To compensate the growing losses of submarines from the mid 1943, Germany had to face the challenge of creating a "true" submarine.
The Walter submarines propelled by hydrogen-peroxide turbines were too unreliable for service - nor to say too expensive - even
if they were built in certain quantity. The other - more successful - alternative, adopted in the oceanic submarines of the Type
XXI and the coastal submarines of the Type XXIII, rendered more hydrodynamical the external surfaces and widely increased the power
of the batteries. New shapes were given to the hulls and for the first time better prestations were achieved underwater than in the
surface. But, even if both projects were intended for extensive production and a large number of units was built, very few units carried out
operative patrols. Ironically, the true contribution of these submarines took shape in the first postwar years, when they were used
by the victorious nations to build their new classes of submarines.
The advanced Type XXI entered production in 1943. These were the first submarines designed to operate primarily submerged, unlike the
"submersibles" built until then, which had to spend most of their time in surface. The key was a greatly enhanced capacity in the
batteries (three 124-cell units) and a more streamlined hull of cleaner surfaces. Apart from the hydrodynamical advantage, noise emissions were reduced
as well in comparison with previous models. Another useful utility was the hydraulic torpedo loader, which allowed for a much faster
rate of launching. In comparison with the Type VIIC, the Type XXI had three times higher battery capacity, more than twice speed while
submerged and six times higher torpedo reload speed. Electronic equipment included a high-sensitivity passive sonar, a FuMB Ant 3 Bali radar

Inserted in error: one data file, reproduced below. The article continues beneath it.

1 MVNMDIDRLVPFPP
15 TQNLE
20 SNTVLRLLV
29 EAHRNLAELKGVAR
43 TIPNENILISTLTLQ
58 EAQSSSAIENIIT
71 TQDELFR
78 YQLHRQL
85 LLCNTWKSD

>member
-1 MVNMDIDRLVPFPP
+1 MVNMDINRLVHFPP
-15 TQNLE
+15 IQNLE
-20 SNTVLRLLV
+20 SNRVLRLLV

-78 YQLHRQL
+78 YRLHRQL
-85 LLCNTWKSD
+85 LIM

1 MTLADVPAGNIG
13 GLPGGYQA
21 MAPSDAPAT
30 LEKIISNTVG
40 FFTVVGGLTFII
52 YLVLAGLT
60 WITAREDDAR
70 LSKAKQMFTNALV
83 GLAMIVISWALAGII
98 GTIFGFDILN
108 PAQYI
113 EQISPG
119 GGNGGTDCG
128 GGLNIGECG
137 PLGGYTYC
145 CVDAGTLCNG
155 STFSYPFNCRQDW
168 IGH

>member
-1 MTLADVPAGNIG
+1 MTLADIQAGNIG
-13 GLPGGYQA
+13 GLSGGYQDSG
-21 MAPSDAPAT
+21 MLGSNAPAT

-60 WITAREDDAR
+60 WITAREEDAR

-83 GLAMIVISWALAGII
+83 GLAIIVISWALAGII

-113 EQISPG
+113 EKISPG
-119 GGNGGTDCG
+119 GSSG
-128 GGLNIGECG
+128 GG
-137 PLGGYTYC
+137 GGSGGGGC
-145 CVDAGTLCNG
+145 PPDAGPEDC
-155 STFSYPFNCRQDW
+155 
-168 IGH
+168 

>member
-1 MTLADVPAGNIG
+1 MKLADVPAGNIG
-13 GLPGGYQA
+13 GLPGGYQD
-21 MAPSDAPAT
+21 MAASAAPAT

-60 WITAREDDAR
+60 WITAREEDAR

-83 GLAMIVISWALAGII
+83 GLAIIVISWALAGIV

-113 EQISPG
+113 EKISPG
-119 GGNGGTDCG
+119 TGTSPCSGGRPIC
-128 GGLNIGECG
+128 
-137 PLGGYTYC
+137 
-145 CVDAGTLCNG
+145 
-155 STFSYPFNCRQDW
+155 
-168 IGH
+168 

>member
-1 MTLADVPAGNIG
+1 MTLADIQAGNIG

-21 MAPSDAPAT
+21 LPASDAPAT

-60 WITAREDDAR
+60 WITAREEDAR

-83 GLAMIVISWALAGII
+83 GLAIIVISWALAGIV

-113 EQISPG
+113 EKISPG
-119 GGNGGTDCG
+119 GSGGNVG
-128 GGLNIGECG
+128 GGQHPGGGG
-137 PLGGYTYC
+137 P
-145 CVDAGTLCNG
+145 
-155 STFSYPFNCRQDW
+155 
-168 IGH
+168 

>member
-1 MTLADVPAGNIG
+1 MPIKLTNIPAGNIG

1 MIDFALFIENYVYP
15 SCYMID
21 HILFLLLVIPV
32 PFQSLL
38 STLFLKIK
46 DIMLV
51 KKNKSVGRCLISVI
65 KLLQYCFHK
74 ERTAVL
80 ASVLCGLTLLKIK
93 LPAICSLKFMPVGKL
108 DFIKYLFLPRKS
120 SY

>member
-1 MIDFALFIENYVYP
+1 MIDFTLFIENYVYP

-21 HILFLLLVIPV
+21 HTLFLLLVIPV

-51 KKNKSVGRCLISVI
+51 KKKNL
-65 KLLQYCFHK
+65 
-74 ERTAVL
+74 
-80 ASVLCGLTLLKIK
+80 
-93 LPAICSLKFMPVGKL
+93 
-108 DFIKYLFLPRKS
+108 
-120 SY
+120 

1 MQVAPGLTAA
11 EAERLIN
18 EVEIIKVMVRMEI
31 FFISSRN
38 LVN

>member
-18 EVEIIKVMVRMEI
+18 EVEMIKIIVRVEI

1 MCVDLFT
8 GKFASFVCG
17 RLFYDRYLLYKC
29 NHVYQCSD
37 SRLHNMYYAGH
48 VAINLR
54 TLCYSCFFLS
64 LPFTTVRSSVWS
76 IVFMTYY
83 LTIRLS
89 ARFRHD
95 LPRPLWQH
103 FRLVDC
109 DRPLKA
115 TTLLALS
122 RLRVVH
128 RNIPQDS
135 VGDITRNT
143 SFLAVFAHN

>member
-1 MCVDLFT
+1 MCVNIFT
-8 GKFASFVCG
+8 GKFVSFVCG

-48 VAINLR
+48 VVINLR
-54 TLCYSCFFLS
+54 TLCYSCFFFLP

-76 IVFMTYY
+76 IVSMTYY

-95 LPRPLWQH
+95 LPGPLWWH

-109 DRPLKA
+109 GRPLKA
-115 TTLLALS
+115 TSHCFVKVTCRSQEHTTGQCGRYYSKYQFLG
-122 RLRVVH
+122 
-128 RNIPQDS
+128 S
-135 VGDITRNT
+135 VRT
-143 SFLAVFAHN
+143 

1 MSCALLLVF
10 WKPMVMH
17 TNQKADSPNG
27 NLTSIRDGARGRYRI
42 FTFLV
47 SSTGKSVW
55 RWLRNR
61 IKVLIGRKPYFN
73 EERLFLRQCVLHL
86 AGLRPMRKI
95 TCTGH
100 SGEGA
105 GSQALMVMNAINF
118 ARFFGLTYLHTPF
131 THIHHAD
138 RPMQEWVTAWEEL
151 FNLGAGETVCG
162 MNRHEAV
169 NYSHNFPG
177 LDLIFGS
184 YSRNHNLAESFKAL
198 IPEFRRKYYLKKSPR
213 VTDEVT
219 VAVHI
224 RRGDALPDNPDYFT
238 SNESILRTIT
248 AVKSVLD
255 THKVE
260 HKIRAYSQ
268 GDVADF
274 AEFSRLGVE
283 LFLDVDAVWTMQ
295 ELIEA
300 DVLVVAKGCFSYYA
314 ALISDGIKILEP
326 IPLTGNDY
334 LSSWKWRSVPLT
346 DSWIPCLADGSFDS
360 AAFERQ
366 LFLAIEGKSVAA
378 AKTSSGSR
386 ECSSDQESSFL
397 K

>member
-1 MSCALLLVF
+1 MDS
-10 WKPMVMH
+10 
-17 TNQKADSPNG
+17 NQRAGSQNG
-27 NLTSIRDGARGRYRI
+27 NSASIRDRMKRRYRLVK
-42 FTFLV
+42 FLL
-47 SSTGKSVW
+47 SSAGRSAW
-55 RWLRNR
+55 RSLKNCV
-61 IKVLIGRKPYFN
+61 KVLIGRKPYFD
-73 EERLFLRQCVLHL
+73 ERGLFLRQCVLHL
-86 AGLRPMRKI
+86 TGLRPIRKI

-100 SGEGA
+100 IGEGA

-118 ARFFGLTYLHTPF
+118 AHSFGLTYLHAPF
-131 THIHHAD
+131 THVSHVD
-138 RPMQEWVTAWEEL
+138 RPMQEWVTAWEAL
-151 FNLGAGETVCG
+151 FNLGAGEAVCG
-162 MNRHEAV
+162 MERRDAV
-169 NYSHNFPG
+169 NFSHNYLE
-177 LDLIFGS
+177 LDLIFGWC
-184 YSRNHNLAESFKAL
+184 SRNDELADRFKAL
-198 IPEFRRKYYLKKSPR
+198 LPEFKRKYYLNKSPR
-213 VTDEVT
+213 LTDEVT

detector, a FuMO 65 Hohentwiel U1 maritime patrol radar with Type F432 D2 radar transmitter and a plan position indicator.
Between 1943 and 1945, 118 of these submarines were assembled, but only four were made ready for combat before the end of the war.
A minor part of the submarines built was taken by the Allied nations at the end of the war, being commissioned for service and used
as well for trials and tests until being scuttled or used as targets. France scrapped its unit in 1967 but Great Britain had scrapped
its unit already in 1949. United States used one as target in 1951 and scrapped the other in 1956. It was the Soviet Union
which showed more interest in the design. This country acquired an uncertain number - probably fifteen - of units and conquered the
production centers. Later, they would use the Type XXI as a reference point for the submarines of the Whiskey class.
Type XXI: 118 units
Type: Attack submarine
Length: 76.7 meters
Beam: 8 meters
Draught: 6.3 meters
Displacement (surfaced): 1621 tonnes
Displacement (submerged): 1819 tonnes
Propulsion: 2 shaft, 2 x Diesel engine MAN 2200 horsepower, 2 x electric motor Siemens-Schuckertwerke
2500 horsepower, 2 x silent electric motor Siemens-Schuckertwerke 325 horsepower, 372 x battery cell 44 MAL 740 33900 amperes/hour
Speed (surfaced): 15.6 knots (28.9 kilometers/hour)
Speed (submerged): 17.2 knots (31.9 kilometers/hour)
Speed (silent mode): 6.1 knots (11.3 kilometers/hour)
Range (surfaced): 15500 nautical miles (28700 kilometers) at 10 knots
Range (submerged): 340 nautical miles (630 kilometers) at 5 knots
Test depth: 240 meters
Armament: 6 x 533-millimeter torpedo tube (at prow), 23 x torpedo reload (or 17 x torpedo and 12 x TMC mine),
2 x 20-millimeter twin cannon